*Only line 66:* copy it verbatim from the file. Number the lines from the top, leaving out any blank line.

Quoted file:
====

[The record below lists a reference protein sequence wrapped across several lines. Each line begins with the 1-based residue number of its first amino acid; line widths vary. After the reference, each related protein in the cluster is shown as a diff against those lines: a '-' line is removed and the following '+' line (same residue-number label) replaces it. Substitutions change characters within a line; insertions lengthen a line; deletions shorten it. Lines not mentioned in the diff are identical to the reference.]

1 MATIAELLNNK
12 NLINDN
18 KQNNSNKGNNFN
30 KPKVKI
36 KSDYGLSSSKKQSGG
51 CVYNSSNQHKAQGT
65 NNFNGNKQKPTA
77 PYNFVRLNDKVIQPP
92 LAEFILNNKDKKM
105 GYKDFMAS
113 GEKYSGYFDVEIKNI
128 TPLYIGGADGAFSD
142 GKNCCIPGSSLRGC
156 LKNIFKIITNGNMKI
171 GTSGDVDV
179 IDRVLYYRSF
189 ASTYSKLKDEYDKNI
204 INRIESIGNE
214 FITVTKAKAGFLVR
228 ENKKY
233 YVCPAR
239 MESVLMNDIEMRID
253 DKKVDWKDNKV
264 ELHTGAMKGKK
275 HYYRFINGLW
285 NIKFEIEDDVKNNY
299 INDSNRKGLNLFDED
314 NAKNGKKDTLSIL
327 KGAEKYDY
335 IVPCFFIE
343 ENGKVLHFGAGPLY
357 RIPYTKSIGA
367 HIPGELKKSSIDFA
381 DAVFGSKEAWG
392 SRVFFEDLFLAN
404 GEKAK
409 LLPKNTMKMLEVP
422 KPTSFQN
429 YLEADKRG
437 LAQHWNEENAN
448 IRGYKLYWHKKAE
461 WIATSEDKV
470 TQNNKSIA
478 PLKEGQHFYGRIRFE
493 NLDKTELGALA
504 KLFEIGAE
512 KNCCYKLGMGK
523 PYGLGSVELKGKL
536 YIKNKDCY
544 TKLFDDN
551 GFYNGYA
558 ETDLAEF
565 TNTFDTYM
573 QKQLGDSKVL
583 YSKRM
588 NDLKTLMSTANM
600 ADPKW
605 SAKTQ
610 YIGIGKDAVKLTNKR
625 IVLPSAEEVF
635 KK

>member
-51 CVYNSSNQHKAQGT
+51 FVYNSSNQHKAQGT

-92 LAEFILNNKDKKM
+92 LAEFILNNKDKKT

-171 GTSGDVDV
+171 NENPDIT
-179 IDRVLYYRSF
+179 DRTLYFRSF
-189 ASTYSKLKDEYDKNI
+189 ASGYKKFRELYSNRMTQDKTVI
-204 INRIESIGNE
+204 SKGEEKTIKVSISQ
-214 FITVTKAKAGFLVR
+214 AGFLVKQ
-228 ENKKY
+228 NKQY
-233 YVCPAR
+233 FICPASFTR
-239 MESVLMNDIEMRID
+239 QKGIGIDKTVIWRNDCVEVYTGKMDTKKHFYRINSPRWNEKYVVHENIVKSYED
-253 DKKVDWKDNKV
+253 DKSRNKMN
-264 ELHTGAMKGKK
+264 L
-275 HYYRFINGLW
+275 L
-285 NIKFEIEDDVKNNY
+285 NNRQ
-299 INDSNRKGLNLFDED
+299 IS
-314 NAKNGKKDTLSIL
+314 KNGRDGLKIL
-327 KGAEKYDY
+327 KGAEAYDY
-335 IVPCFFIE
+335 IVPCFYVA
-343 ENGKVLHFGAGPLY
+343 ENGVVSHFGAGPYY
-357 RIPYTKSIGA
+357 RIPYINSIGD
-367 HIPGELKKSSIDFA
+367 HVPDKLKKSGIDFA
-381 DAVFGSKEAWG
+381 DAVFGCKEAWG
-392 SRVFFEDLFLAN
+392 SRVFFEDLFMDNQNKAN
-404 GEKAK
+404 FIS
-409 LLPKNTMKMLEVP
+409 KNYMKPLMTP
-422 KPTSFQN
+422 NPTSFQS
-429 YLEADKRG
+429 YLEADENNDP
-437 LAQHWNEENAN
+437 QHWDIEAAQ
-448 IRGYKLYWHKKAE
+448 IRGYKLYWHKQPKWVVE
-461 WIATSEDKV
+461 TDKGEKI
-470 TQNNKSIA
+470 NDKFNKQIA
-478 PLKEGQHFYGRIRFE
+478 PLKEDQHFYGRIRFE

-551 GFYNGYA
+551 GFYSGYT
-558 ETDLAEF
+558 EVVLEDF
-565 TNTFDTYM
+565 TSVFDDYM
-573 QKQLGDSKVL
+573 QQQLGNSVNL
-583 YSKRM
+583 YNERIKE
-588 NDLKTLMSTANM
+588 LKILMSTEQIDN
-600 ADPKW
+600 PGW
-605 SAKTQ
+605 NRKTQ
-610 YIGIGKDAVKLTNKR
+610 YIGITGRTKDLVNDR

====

-92 LAEFILNNKDKKM